ROCHESTER, N.Y. (WROC) — Thursday marks the last day of the 10-day Hindu festival, Dussehra which celebrates good over evil. In honor of such, the Rochester International Academy (RIA) is using the opportunity to show their immigrant and refugee students that they can still embrace their culture despite being in an entirely new country.
“All of my students are brand new to the United States. We tell them, they have to learn English to be successful scholars, to have full access to career and college opportunities, but we don’t want them to forget their culture,” said RIA founder and principal, Mary Andrecolich-Montesano-Diaz.
Andrecolich-Montesano-Diaz explains introducing students to other immigrants who still practice their culture serves as an example. This week, the school was able to do just that thanks to the generosity of an RIA advisory board member.
“When you talk about community service, this is community service. Dr. Meera Sampath and her husband (Siva Visveswaran) opened up their doors, and we rushed in,” Andrecolich-Montesano-Diaz said, “This is a beautiful opportunity for them to see a very successful person who has also always celebrated her culture.”
Dr. Meera Sampath is the Dean of Research at Binghamton University, as well as an Indian immigrant living in Brighton. To honor the Hindu festival of Dussehra, Dr. Sampath opened her home to RIA students with various activities and exhibits to not only show them a new culture but to show them that their own culture has a place in the United States.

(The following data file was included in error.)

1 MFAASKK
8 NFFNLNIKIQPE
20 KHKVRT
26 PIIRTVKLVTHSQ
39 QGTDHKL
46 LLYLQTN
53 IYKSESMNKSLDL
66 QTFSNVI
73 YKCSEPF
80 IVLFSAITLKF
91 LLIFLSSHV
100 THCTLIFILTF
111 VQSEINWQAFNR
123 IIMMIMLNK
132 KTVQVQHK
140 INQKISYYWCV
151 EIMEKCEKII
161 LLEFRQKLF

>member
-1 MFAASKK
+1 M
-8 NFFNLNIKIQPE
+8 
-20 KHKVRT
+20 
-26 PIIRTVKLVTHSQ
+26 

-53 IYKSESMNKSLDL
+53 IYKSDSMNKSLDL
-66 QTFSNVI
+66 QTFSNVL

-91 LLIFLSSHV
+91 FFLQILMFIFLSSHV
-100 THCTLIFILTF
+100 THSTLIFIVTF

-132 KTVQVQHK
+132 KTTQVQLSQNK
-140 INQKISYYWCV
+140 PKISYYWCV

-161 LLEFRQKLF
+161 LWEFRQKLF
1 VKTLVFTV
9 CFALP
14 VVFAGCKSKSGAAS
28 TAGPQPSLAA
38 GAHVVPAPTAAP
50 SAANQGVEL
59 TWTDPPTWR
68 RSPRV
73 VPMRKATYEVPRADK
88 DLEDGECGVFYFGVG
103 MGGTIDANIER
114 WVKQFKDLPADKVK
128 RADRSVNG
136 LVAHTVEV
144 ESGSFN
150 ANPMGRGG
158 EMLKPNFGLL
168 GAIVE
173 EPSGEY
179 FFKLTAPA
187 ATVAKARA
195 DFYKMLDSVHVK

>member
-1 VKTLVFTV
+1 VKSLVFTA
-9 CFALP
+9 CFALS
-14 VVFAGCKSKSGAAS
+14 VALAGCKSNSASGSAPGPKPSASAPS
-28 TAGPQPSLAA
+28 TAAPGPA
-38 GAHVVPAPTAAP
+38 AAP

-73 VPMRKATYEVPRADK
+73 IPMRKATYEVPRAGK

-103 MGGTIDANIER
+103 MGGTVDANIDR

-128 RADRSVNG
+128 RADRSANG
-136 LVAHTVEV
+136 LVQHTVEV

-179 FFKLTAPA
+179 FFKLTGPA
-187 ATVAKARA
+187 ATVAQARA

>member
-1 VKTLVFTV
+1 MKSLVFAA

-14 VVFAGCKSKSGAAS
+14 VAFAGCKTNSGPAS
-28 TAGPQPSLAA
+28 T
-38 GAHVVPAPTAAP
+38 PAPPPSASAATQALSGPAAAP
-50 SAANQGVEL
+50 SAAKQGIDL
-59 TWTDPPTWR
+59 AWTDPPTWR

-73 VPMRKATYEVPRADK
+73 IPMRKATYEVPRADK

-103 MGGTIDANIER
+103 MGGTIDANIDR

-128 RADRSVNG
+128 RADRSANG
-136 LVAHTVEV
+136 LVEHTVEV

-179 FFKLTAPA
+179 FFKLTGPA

“I think it is important for them also to see that even though now you are in an entirely new land you have left your home behind; you can still continue your traditions. You can still do the things that are important to you,” Dr. Sampath said.
While this may not seem like a typical field trip, Principal Diaz says RIA is different and for that reason, their programs have to be different too.
“If we talk about equity, then this is an equitable field trip for my students. We also take them on field trips to the zoo and the museum, but this is what they need. They need to understand that they’re in a country that will embrace them, that diversity is power, and that they are welcomed. And that even though our cultures are different, our religions are different, we can still be successful, happy, healthy, and educated here in the United States,” Andrecolich-Montesano-Diaz said.
Dr. Sampath explained the last two days of Dussehra has an emphasis on education which is why the field trip was scheduled for this week.